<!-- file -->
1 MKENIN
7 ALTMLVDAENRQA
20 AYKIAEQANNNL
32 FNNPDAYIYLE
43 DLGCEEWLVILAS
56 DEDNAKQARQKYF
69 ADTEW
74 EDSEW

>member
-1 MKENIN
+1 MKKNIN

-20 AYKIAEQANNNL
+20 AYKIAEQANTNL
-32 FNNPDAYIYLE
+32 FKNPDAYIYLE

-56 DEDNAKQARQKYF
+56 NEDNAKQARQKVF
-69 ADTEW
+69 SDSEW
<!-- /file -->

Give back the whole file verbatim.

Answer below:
1 MKENIN
7 ALTMLVDAENRQA
20 AYKIAEQANNNL
32 FNNPDAYIYLE
43 DLGCEEWLVILAS
56 DEDNAKQARQKYF
69 ADTEW
74 EDSEW

>member
-1 MKENIN
+1 MKKNIN

-20 AYKIAEQANNNL
+20 AYKIAEQANTNL
-32 FNNPDAYIYLE
+32 FKNPDAYIYLE

-56 DEDNAKQARQKYF
+56 NEDNAKQARQKVF
-69 ADTEW
+69 SDSEW